Bill Gates pops Google’s internet balloons, says he won’t be investing in space

billgatesBill Gates does not have high hopes for Google’s plan to provide Internet access to the developing world through a network of balloons.

Gates spoke critically of the project in a new interview with Bloomberg BusinessWeek about a variety of topics relating to his philanthropy through the Bill and Melinda Gates foundation and the technology industry. While Gates said that he remains an optimist, many of his comments focused on what he saw tech industry folks doing wrong in the realm of improving the world.

Google has claimed that “Project Loon,” an idea from its Google X team, would help improve healthcare outcomes in the developing world by giving people access to medical information at 3G speeds. Gates thinks that’s bunk.

“When you’re dying of malaria, I suppose you’ll look up and see that balloon, and I’m not sure how it’ll help you. When a kid gets diarrhea, no, there’s no website that relieves that. Certainly I’m a huge believer in the digital revolution. And connecting up primary-health-care centers, connecting up schools, those are good things. But no, those are not, for the really low-income countries, unless you directly say we’re going to do something about malaria.”

Google's illustration of Project Loon

Google’s illustration of Project Loon

He also had strong words for fellow tech moguls who have thrown their weight behind going into space exploration, saying that he didn’t see how it would improve the human condition.

“Everybody’s got their own priorities. In terms of improving the state of humanity, I don’t see the direct connection. I guess it’s fun, because you shoot rockets up in the air. But it’s not an area that I’ll be putting money into.”

While Gates didn’t call out specific people in the interview, one of the members of the tech elite who’s focused on going into space is former Microsoft co-founder Paul Allen, who founded Stratolaunch Systems.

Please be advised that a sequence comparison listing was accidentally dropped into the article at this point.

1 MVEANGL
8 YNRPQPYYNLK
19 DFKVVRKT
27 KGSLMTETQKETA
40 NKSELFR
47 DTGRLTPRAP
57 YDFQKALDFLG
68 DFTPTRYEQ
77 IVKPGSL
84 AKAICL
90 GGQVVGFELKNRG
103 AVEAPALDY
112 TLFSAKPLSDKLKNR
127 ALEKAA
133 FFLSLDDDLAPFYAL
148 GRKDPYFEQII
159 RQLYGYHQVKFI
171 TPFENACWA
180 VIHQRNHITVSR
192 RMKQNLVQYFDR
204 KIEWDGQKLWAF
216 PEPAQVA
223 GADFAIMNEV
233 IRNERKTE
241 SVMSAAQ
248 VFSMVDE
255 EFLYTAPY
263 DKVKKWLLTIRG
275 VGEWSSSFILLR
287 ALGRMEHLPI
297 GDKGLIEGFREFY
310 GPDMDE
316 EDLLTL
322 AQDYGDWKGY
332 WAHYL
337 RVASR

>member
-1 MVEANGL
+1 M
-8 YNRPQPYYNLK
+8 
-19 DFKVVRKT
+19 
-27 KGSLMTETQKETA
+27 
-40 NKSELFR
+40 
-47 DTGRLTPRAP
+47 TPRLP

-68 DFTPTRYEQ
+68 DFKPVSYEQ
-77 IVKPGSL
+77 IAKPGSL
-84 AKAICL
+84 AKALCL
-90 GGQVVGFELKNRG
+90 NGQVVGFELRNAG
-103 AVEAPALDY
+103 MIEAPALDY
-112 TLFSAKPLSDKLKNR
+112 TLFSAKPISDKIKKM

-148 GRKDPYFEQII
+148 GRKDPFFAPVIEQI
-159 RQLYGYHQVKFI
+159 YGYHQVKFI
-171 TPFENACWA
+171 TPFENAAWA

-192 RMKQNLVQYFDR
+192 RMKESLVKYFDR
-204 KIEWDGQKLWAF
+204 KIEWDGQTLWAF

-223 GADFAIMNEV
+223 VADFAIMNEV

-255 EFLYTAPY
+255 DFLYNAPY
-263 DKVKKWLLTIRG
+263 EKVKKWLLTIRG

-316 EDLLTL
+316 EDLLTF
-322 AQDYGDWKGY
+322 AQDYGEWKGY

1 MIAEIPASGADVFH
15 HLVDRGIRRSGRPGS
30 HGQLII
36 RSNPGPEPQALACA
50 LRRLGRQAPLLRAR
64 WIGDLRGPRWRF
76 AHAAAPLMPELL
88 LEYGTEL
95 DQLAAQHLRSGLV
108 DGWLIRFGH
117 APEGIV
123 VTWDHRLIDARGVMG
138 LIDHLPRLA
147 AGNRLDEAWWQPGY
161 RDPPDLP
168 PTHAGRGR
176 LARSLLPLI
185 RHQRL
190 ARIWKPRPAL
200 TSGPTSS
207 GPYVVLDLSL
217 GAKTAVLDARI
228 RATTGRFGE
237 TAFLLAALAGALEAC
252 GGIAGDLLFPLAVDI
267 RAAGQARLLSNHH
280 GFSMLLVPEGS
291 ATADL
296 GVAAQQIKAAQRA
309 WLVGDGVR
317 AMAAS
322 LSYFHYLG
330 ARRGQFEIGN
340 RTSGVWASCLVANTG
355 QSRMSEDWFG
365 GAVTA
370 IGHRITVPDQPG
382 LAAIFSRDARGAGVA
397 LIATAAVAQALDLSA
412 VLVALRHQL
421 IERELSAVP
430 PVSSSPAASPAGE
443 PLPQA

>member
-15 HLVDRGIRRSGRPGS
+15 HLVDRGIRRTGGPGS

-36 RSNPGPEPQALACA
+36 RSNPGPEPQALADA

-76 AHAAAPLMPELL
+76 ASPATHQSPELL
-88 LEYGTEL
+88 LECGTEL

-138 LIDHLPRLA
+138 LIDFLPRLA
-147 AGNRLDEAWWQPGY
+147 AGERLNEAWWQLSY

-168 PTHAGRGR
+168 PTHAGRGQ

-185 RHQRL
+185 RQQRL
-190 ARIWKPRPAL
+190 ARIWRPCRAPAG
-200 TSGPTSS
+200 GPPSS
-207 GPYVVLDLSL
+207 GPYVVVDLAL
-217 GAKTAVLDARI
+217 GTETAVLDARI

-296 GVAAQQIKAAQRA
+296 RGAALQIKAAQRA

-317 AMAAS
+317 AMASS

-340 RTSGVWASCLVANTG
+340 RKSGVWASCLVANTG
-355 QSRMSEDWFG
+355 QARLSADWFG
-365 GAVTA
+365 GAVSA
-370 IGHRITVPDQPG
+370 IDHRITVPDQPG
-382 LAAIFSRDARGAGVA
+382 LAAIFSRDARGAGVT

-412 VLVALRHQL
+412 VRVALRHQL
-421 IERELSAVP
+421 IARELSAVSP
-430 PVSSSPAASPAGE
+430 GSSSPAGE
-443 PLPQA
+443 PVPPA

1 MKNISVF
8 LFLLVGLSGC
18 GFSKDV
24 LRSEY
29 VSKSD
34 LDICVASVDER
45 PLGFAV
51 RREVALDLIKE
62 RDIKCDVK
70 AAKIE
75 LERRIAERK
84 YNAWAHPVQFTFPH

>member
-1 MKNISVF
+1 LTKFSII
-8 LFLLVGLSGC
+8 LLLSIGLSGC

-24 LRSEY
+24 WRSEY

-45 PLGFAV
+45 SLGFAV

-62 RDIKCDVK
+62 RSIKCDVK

Previously on GeekWire: GeekWire Radio: Bill Gates on tech, philanthropy, robots, and why you don’t want be a billionaire

  • RobertinSeattle

    When you’re dying of malaria, I suppose you’ll look up and see that Windows 8 tablet, and I’m not sure how it’ll help you.

    Maybe – just maybe – that doctor out in that remote village giving out those shots you’re providing just might need some backup and support when he’s out there in the wilderness actually doing the work of vaccination? Or those school children you’ve just saved from malaria might just have access to knowledge that they couldn’t receive from the books they do not have?

    This is one of the most egregious and ignorant NIH (not-invented-here) comments I have ever heard from someone who has long been named as a visionary and worldly philanthropist.

    SMH.

    • http://facebook.com/icecowboy Jim K

      Gates is neither worldly, never was visionary, and his cred as a philanthropist can be arguably partly deconstructed by careful examination of even what’s publicly known about his charitable trusts. I.e., don’t worry about Bill and his heirs going shoeless any time soon.